Sierra Nevada Archive

  • Pristine beauty, danger, and wild risk make Whitewater River Rafting on the Middle Fork of the American River a must-face-seeming-death for paddlers. Despite a healthy Sierra Nevada snowpack, this free-flowing river stretch brings up questions of  water sustainability and the zombie Auburn Dam proposal, among others. Why is dam removal an important movement? And what about the folly of plans to build 3,700 new not-so-clean hydroelectric dams across the world?

    On Wild Rivers, Hydroelectric Dams, and Whitewater Rafting the American

    Pristine beauty, danger, and wild risk make Whitewater River Rafting on the Middle Fork of the American River a must-face-seeming-death for paddlers. Despite a healthy Sierra Nevada snowpack, this free-flowing river stretch brings up questions of water sustainability and the zombie Auburn Dam proposal, among others. Why is dam removal an important movement? And what about the folly of plans to build 3,700 new not-so-clean hydroelectric dams across the world?

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  • On a recent visit with the Outdoor Writers Association of California to the Sierra Nevada town of Auburn, the dark and light of the gold rush history sparkles its brick-faced brilliance in a stroll through Old Town.

    Old Town Auburn, Portrait of a Gold Rush Town

    On a recent visit with the Outdoor Writers Association of California to the Sierra Nevada town of Auburn, the dark and light of the gold rush history sparkles its brick-faced brilliance in a stroll through Old Town.

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  • Alexis Slutzky tells the story of a September 2015 pilgrimage through California's Owens Valley, called Walking Water. This first phase of a much longer journey began at Mono Lake and ended 180 miles south at Owens Dry Lake. For 100 years, Los Angeles has piped water from there over 300 miles further south to sustain the city, draining ancient lakes and groundwater, destroying natural water systems. In the fourth year of an historic drought, Walking Water seeks to create a new narrative regarding this life-giving resource, investigating our common and often conflicting needs, and learning how to live within our means.

    Walking Water: Eastern Sierra Pilgrimage of Healing the Drought

    Alexis Slutzky tells the story of a September 2015 pilgrimage through California's Owens Valley, called Walking Water. This first phase of a much longer journey began at Mono Lake and ended 180 miles south at Owens Dry Lake. For 100 years, Los Angeles has piped water from there over 300 miles further south to sustain the city, draining ancient lakes and groundwater, destroying natural water systems. In the fourth year of an historic drought, Walking Water seeks to create a new narrative regarding this life-giving resource, investigating our common and often conflicting needs, and learning how to live within our means.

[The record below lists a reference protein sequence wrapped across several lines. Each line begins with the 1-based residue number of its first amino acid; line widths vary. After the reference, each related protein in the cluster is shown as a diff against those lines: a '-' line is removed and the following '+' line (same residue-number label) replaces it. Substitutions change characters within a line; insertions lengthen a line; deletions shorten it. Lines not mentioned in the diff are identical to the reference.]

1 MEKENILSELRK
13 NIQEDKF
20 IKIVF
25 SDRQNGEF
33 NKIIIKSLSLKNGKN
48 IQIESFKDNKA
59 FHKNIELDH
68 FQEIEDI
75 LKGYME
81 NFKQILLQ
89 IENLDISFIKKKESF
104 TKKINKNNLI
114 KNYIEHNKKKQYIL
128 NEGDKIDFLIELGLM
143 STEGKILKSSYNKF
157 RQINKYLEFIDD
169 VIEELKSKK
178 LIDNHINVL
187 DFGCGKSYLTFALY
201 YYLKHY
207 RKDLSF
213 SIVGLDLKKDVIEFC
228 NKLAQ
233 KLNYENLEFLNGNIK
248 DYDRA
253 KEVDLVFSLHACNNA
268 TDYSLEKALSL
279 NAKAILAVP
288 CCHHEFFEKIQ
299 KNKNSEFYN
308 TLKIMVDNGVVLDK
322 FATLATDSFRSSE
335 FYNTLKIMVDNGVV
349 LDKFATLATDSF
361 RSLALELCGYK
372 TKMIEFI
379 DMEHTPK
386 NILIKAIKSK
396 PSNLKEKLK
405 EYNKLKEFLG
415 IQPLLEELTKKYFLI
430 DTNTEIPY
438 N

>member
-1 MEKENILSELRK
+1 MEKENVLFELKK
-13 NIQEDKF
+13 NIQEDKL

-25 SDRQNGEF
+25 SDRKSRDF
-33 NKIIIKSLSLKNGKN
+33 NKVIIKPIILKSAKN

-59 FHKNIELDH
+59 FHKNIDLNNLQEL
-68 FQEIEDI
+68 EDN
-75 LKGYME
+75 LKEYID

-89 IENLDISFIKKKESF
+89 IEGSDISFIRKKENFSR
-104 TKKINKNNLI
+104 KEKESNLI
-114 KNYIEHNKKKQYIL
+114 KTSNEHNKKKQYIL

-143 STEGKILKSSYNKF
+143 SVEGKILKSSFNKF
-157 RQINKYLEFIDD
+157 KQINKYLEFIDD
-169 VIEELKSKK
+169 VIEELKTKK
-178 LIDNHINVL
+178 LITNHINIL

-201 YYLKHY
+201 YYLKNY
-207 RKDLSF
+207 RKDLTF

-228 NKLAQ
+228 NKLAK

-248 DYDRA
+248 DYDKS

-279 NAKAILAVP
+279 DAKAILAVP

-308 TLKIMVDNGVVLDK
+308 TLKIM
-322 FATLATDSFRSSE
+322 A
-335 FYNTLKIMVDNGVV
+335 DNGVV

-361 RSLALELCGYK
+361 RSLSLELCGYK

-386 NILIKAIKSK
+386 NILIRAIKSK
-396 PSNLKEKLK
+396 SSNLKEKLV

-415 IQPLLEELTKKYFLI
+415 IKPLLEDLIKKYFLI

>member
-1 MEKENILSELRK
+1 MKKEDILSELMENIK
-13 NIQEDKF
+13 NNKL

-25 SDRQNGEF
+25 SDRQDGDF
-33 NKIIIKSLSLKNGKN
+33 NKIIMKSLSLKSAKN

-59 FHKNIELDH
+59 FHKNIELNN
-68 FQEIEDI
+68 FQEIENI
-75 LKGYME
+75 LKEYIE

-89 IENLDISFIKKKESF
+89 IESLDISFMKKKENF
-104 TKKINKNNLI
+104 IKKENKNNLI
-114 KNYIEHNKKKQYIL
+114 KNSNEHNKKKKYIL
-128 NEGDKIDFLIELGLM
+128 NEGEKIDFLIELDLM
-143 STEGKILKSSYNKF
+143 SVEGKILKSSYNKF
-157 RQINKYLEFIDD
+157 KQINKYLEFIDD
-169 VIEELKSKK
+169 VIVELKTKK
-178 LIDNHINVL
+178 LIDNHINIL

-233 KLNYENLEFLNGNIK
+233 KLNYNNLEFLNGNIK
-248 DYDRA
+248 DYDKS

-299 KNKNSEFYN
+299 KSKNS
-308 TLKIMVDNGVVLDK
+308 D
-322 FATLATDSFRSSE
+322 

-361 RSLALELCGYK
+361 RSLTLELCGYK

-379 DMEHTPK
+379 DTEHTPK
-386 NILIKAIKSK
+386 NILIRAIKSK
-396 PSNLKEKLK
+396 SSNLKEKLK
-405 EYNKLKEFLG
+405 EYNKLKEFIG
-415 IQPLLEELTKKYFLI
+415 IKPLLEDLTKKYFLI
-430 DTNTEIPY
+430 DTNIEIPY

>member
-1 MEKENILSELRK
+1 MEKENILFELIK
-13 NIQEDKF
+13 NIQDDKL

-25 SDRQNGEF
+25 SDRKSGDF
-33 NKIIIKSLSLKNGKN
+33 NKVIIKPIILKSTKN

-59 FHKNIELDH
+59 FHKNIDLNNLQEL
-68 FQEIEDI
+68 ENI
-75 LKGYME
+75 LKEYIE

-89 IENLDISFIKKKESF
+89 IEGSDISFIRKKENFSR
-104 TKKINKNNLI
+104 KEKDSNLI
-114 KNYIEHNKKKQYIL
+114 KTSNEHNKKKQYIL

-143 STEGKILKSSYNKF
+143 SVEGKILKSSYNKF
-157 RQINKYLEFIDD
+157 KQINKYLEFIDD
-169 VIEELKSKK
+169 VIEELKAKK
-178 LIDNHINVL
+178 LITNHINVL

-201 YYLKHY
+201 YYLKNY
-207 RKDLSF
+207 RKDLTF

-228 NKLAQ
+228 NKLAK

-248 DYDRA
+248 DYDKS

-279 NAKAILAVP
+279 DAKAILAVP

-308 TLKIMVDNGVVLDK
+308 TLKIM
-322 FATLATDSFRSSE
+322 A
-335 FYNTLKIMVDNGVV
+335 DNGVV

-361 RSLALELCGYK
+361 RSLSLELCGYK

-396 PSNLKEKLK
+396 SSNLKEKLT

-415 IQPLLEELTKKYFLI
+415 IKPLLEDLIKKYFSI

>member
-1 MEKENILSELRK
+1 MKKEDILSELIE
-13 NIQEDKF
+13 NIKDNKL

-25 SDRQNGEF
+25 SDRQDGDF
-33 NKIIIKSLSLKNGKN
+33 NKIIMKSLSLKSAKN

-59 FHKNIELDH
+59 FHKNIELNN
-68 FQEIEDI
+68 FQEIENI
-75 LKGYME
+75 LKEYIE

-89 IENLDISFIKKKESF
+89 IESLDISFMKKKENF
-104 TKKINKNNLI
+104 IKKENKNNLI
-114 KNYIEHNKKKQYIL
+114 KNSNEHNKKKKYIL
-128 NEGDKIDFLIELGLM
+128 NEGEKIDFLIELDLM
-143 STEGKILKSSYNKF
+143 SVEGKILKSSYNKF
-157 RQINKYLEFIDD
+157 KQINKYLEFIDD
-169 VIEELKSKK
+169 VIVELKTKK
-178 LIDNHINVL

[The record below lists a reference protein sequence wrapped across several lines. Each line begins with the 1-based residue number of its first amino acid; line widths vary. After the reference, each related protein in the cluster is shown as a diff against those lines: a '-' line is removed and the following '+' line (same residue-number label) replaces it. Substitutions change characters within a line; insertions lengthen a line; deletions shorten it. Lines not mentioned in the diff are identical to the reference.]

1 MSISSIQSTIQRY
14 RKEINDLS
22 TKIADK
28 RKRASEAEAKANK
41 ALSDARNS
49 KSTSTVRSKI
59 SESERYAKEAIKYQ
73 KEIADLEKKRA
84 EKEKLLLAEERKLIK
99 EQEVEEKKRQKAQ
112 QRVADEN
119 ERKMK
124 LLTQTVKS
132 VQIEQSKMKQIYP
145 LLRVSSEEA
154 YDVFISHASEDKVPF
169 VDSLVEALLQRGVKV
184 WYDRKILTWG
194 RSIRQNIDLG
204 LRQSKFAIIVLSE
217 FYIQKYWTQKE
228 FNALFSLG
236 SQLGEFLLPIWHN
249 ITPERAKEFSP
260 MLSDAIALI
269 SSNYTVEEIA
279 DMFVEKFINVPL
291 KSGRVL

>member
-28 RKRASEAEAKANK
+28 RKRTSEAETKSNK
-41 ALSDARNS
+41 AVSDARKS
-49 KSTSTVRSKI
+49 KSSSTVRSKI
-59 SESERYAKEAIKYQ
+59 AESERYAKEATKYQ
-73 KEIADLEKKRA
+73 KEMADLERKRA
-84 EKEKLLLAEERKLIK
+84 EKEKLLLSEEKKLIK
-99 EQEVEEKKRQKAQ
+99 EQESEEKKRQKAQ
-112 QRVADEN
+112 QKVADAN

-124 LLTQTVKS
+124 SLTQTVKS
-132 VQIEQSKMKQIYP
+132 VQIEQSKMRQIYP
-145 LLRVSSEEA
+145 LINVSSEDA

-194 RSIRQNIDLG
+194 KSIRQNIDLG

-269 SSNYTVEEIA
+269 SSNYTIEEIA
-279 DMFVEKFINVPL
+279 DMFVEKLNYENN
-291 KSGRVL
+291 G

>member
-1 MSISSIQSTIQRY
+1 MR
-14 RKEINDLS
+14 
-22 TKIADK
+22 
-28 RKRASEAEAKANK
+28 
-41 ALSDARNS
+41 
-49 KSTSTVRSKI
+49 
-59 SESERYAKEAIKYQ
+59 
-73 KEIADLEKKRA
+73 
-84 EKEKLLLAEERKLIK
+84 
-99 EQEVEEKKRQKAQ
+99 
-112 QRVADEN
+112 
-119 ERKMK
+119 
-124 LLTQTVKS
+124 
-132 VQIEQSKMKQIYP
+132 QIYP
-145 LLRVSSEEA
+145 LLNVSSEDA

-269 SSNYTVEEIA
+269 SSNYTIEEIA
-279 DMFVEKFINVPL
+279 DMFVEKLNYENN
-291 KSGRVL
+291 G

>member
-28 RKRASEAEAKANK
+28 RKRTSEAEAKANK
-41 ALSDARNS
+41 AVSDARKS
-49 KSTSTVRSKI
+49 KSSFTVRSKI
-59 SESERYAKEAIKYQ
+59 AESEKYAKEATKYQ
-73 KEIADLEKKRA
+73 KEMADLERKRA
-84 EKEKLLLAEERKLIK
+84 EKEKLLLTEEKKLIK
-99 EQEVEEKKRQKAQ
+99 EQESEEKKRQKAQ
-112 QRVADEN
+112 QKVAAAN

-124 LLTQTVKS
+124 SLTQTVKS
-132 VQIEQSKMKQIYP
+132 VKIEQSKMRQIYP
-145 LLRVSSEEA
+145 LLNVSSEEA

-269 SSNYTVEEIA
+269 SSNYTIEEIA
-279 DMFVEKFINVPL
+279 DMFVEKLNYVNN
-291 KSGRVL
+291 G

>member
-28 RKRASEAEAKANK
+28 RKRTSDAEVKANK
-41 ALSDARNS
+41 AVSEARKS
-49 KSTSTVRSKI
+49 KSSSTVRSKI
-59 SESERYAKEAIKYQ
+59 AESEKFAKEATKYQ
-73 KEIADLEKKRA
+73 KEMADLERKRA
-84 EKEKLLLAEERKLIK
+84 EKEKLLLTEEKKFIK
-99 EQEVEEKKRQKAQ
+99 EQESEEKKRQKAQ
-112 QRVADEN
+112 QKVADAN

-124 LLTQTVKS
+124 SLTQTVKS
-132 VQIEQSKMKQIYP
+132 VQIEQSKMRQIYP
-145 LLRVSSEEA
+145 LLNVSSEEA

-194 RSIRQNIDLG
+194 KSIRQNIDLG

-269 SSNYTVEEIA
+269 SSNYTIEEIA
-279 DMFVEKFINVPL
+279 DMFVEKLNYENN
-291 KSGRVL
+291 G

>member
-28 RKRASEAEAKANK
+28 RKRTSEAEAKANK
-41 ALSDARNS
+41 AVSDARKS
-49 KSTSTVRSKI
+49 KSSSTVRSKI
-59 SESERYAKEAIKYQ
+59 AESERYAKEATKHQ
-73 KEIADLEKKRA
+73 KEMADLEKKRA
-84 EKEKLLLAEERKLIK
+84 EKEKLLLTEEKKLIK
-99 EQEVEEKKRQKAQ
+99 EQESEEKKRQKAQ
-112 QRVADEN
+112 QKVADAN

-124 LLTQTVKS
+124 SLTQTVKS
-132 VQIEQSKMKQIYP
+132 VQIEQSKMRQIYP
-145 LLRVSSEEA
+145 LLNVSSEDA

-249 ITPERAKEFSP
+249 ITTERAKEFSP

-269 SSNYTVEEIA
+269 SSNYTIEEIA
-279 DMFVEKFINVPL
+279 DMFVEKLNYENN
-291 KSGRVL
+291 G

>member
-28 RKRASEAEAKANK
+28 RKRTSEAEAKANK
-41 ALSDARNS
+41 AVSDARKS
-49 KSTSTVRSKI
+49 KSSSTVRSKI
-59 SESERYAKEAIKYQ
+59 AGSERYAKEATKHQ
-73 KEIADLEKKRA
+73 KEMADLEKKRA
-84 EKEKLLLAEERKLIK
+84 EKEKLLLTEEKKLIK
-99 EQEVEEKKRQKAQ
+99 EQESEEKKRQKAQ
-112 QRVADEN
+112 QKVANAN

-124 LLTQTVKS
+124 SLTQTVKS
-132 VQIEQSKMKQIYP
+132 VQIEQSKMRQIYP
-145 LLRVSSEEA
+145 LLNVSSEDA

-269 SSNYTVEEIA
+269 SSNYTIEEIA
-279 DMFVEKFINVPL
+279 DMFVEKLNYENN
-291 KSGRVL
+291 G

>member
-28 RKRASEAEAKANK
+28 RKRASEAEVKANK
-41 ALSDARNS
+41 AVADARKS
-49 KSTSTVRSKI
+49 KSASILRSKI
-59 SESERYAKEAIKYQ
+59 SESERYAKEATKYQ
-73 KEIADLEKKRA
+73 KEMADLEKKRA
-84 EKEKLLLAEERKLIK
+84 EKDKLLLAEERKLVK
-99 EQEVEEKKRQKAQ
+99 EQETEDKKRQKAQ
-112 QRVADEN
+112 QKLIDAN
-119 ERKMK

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  • The US Forest Service salvage logging plan ended up damaging the health of the Greater Yosemite Ecosystem far more than 2013's massive Rim Fire. Chad Hanson from the John Muir Project of the Earth Island Institute explains how wildfires can promote ecological health and survival of many plant and wildlife communities, despite the intense heat and scale of the blazes.

    Protecting Greater Yosemite Ecosystem from Salvage Logging

    The US Forest Service salvage logging plan ended up damaging the health of the Greater Yosemite Ecosystem far more than 2013's massive Rim Fire. Chad Hanson from the John Muir Project of the Earth Island Institute explains how wildfires can promote ecological health and survival of many plant and wildlife communities, despite the intense heat and scale of the blazes.

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  • Though the Rim Fire of 2013 was the third largest conflagration in California's history, it improved the ecological health of the forest and the majority of the iconic landscapes of Yosemite National Park remained unscathed. A salvage logging plan approved by the US Forest Service put in danger the regenerating effects of the fire.

    Yosemite: An Ecosystem Nourished By Wildfire

    Though the Rim Fire of 2013 was the third largest conflagration in California's history, it improved the ecological health of the forest and the majority of the iconic landscapes of Yosemite National Park remained unscathed. A salvage logging plan approved by the US Forest Service put in danger the regenerating effects of the fire.

    Continue Reading...